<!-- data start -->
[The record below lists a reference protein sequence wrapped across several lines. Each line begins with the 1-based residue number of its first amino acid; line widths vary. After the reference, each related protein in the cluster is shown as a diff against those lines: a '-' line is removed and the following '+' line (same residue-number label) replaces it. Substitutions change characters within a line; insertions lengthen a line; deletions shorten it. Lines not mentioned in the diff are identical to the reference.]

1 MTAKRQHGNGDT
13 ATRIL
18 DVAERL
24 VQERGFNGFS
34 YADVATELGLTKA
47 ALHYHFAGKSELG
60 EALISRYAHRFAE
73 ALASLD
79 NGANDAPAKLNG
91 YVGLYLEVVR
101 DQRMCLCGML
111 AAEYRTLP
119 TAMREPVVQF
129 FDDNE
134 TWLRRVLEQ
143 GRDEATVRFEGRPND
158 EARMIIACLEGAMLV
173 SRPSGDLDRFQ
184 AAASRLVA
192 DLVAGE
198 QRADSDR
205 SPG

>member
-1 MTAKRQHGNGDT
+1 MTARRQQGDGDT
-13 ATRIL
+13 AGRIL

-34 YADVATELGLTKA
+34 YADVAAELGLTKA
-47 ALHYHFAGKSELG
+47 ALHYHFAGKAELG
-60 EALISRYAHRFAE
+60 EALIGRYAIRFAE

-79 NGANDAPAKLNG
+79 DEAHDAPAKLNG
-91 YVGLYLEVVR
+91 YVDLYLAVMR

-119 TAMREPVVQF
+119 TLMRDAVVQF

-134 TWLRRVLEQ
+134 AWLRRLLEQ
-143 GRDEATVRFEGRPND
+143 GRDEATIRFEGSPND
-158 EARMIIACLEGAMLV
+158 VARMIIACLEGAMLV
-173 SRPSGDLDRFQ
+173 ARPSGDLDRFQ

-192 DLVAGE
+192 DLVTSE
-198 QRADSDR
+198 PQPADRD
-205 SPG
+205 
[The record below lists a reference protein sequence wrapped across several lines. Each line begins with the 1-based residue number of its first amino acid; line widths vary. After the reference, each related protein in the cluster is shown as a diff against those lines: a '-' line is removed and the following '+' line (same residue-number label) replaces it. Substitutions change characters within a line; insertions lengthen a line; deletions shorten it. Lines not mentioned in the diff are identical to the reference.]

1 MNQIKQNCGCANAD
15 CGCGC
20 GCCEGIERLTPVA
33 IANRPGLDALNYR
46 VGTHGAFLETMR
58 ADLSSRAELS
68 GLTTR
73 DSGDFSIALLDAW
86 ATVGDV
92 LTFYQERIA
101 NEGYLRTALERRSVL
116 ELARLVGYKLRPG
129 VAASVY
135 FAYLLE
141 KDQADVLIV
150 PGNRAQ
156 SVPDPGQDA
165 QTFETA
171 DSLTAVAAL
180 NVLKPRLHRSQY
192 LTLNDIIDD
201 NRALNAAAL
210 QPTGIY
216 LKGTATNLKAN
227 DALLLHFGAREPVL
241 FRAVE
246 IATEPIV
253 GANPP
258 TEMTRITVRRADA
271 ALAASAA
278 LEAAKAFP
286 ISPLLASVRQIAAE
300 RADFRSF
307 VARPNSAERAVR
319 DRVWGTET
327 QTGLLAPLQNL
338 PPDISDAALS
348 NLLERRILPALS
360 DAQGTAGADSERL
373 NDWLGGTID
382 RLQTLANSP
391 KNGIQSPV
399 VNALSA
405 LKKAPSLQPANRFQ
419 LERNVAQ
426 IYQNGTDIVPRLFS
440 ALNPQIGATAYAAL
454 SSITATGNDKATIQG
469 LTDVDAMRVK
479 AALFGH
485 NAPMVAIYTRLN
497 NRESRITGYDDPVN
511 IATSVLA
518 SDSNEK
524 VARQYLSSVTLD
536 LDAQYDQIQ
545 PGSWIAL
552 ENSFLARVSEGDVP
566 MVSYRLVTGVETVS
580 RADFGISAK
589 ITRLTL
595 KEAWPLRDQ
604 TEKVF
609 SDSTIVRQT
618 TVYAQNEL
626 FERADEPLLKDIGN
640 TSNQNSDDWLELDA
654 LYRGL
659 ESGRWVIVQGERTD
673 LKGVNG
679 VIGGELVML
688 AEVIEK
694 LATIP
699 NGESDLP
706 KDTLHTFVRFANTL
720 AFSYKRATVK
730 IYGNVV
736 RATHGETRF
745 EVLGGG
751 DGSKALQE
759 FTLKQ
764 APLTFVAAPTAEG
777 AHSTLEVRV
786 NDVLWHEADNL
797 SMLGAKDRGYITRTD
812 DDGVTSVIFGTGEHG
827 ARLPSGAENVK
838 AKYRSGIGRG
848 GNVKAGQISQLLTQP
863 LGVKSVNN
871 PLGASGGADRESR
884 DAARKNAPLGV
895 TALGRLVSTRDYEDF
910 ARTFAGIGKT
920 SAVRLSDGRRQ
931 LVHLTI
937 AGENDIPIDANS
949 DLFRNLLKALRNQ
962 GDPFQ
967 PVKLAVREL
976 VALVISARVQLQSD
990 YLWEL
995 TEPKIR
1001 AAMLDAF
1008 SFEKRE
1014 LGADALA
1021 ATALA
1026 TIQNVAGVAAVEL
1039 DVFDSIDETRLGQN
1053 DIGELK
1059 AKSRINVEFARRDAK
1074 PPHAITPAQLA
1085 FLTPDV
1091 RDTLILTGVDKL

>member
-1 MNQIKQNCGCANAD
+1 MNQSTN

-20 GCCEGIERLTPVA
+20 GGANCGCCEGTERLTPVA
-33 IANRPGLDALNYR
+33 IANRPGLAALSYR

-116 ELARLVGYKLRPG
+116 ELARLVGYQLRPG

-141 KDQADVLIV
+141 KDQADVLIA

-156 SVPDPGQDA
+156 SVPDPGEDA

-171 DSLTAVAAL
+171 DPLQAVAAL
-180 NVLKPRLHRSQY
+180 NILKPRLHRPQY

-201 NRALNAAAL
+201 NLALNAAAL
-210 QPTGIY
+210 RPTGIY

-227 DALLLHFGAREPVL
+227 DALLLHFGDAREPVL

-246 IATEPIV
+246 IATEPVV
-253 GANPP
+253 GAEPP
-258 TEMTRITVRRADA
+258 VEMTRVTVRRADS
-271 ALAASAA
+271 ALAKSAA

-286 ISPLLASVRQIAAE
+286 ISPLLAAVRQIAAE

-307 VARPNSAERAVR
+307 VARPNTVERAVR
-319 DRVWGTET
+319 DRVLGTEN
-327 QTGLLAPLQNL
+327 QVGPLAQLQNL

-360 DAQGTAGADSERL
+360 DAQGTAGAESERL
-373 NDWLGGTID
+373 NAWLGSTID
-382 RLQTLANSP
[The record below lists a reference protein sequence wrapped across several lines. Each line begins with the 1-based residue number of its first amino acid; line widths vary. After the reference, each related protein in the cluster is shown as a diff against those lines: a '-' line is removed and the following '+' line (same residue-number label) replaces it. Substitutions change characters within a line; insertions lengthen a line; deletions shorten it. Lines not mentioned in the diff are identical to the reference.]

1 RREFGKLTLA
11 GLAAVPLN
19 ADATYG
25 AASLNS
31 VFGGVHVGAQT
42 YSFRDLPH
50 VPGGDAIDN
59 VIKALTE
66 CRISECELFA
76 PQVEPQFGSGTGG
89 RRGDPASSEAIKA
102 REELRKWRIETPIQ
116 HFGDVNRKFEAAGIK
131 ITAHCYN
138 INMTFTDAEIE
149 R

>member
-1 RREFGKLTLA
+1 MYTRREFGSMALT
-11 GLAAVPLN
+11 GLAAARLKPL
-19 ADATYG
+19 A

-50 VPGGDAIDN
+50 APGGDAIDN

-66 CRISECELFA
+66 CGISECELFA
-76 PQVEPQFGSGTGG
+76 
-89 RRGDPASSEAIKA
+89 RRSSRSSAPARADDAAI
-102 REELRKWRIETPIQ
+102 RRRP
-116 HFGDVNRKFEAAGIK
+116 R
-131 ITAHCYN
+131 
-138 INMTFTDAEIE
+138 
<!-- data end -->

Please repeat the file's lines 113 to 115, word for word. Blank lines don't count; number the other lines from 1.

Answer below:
552 ENSFLARVSEGDVP
566 MVSYRLVTGVETVS
580 RADFGISAK